Eccl. 5:19-20 Every man also to whom God hath given riches and wealth, and hath given him power to eat thereof, and to take his portion, and to rejoice in his labour; this is the gift of God. For he shall not much remember the days of his life; because God answereth him in the joy of his heart.

The wording indicates that Solomon recognizes that God is the source of all we have. In His sovereignty He chooses to give some riches and wealth and health to enjoy it all. That person should enjoy his work and rejoice in his blessings as a gift from God. One who takes that outlook will not look back on his life with sorrow, but with good memories of the blessings God has given him/her.

As a person who is not wealthy by American standards, I can find personal application to recognizing that this truth applies to one who is wealthy spiritually. I have found that the more I trust the Lord and live with the desire to honor Him, the more “wealthy” I consider myself to be in comparison to those who have only material wealth. He has filled my life with joy, especially through the blessings of my family. I know that He is going to supply what I need, so I don’t sit around worrying about those needs. Though I know we may face much harder times ahead, I know that if I will continue to honor and obey the Lord, I have nothing to fear and everything to gain.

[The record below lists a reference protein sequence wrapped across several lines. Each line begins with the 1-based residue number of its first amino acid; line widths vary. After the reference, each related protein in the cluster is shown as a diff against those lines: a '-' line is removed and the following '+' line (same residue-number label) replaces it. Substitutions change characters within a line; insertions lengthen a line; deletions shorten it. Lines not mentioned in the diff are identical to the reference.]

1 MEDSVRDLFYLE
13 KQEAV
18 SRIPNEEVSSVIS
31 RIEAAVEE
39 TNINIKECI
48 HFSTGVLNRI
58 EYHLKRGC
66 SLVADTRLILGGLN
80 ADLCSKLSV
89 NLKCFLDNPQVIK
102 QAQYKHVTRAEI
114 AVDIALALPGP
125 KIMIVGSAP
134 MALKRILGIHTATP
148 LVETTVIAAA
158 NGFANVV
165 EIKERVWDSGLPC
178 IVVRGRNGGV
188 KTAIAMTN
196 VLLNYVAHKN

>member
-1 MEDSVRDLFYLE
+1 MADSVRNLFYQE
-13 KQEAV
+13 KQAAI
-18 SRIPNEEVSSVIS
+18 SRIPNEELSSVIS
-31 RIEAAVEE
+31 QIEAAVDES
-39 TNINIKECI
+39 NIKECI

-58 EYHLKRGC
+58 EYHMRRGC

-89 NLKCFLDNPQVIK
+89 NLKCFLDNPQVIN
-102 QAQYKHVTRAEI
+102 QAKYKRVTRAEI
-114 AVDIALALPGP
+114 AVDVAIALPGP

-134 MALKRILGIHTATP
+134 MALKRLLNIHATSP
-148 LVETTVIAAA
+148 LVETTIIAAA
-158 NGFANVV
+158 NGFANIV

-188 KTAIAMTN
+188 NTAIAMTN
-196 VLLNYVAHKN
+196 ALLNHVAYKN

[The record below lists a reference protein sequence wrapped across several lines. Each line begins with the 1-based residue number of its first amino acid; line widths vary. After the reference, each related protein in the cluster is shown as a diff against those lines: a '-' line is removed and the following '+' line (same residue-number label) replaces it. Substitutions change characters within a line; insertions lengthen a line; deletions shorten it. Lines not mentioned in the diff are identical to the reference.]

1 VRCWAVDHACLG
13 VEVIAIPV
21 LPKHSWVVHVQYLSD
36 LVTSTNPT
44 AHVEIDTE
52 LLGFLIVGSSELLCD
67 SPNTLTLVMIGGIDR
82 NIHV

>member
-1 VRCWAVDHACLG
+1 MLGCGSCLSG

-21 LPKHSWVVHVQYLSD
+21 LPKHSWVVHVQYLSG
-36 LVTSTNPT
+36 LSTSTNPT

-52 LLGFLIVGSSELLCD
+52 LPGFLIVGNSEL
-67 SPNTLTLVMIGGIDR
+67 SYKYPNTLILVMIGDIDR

John 16:33 “These things I have spoken unto you, that in me ye might have peace. In the world ye shall have tribulation: but be of good cheer; I have overcome the world.”

Philippians 4:19 “But my God shall supply all your need according to his riches in glory by Christ Jesus.”

1 Corinthians 2:9 “But as it is written, Eye hath not seen, nor ear heard, neither have entered into the heart of man, the things which God hath prepared for them that love him.”

Monday, June 8, 2009

Rich and Miserable

Continuing our study of Ecclesiastes…

Eccl. 5:10 He that loveth silver shall not be satisfied with silver; nor he that loveth abundance with increase: this is also vanity.

This verse is basically making the observation that man is never satisfied with the amount of money he has or the possessions he owns. Contrary to popular opinion—you can’t buy satisfaction; you can’t find fulfillment in riches. It’s an empty, unsatisfying pursuit that will lead you astray from achieving true satisfaction and fulfillment. I am reminded of the words of Paul in his letter to Timothy.